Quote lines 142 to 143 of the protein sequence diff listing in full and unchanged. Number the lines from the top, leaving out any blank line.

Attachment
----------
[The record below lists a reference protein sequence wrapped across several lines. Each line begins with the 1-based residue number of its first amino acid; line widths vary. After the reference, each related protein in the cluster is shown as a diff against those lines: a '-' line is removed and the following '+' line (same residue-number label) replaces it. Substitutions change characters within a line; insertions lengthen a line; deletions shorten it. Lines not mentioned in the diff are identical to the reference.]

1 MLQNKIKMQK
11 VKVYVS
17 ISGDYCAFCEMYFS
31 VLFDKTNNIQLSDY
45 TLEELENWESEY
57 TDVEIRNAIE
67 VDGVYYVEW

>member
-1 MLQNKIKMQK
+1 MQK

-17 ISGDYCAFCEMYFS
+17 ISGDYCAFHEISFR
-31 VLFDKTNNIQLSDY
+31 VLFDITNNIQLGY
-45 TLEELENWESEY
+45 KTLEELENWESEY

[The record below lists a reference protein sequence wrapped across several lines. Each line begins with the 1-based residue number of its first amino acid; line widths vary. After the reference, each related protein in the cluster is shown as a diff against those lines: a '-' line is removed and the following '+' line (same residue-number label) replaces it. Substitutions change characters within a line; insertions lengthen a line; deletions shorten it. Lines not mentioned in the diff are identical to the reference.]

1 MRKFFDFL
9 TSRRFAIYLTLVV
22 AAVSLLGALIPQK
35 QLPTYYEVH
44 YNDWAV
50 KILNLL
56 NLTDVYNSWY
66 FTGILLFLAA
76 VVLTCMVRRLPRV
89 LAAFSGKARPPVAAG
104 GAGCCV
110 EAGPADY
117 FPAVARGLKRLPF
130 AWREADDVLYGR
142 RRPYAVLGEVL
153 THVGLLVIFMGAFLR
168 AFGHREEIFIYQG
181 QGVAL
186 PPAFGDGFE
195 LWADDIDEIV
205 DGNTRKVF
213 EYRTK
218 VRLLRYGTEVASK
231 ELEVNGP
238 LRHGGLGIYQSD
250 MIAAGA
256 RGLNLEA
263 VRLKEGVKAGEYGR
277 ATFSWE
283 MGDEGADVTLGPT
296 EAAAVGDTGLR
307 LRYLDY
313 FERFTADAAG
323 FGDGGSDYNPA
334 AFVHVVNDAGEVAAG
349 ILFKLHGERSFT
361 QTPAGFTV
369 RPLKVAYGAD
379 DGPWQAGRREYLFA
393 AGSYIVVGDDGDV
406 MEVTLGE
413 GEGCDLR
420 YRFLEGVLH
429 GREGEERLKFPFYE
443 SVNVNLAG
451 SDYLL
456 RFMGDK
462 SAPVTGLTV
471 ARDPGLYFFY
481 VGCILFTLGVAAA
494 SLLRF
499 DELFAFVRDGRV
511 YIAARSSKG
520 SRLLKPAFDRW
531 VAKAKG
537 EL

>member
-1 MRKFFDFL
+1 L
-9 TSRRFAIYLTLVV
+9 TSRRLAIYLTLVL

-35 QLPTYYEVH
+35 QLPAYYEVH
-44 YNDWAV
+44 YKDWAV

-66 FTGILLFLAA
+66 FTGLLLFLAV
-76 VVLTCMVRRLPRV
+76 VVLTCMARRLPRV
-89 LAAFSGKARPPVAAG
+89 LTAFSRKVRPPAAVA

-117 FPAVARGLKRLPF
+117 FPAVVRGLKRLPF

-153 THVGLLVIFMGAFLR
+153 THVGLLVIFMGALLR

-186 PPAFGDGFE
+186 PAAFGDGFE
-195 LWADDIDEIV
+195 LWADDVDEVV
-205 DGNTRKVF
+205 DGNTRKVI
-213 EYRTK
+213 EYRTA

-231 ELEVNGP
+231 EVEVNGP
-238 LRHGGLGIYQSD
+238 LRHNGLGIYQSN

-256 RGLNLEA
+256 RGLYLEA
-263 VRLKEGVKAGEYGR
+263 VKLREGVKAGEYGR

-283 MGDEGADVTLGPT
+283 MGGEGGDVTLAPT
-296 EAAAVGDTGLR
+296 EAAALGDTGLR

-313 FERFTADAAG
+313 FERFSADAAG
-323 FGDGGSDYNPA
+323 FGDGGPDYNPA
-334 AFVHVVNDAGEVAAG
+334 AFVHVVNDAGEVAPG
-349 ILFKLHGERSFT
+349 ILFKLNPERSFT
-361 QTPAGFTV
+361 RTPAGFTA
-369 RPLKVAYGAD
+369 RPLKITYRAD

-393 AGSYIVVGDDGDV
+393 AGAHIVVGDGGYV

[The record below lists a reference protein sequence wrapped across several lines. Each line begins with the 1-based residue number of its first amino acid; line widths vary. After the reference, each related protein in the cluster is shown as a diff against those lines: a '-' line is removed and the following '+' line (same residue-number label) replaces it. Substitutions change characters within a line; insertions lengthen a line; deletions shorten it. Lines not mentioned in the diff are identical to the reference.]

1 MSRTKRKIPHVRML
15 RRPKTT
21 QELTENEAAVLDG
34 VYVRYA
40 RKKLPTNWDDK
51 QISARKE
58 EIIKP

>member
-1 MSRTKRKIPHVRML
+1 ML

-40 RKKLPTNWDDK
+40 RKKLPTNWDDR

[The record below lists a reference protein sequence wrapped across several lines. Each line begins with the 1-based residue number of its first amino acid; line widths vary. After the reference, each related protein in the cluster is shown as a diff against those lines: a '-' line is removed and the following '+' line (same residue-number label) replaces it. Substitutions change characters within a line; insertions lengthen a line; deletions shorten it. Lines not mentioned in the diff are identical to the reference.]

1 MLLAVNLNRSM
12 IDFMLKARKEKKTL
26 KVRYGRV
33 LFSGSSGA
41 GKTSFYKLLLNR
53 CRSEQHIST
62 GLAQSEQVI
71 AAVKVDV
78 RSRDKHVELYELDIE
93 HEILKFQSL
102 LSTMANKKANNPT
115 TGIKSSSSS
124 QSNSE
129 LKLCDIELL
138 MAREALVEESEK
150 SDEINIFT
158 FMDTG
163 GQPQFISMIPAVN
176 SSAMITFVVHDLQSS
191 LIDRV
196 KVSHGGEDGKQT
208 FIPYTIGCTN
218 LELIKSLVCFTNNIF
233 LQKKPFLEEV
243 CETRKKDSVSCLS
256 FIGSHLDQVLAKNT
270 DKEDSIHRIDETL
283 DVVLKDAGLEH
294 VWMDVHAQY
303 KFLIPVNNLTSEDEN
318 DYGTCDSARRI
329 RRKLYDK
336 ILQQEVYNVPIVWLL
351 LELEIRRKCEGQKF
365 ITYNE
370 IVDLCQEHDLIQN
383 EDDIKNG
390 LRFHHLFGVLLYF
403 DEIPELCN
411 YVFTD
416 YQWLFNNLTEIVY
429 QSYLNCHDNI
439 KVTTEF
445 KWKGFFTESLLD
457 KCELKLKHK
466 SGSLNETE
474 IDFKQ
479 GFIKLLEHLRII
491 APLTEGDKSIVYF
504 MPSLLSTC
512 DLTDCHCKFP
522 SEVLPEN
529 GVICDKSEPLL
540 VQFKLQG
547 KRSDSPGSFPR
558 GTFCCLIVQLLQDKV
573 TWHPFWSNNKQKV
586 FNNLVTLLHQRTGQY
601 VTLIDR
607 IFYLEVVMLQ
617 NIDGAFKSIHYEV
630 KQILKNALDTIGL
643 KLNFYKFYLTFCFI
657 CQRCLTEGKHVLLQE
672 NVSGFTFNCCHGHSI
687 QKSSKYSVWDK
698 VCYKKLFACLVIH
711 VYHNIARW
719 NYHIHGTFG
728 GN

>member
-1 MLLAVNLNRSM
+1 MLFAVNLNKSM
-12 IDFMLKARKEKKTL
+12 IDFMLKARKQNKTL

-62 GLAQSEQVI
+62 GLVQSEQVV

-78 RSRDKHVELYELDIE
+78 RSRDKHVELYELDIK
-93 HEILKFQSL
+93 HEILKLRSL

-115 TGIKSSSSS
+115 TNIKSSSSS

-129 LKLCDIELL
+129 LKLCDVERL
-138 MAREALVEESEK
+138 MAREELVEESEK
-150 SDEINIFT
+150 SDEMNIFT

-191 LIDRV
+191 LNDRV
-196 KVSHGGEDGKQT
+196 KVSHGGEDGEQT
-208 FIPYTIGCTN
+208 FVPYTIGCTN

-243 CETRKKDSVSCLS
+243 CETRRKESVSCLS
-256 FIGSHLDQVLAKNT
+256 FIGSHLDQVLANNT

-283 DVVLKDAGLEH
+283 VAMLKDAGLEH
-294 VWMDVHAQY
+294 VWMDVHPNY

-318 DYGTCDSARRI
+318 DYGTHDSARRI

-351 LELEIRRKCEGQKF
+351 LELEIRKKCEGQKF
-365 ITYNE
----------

1 MLLAVNLNRSM
12 IDFMLKARKEKKTL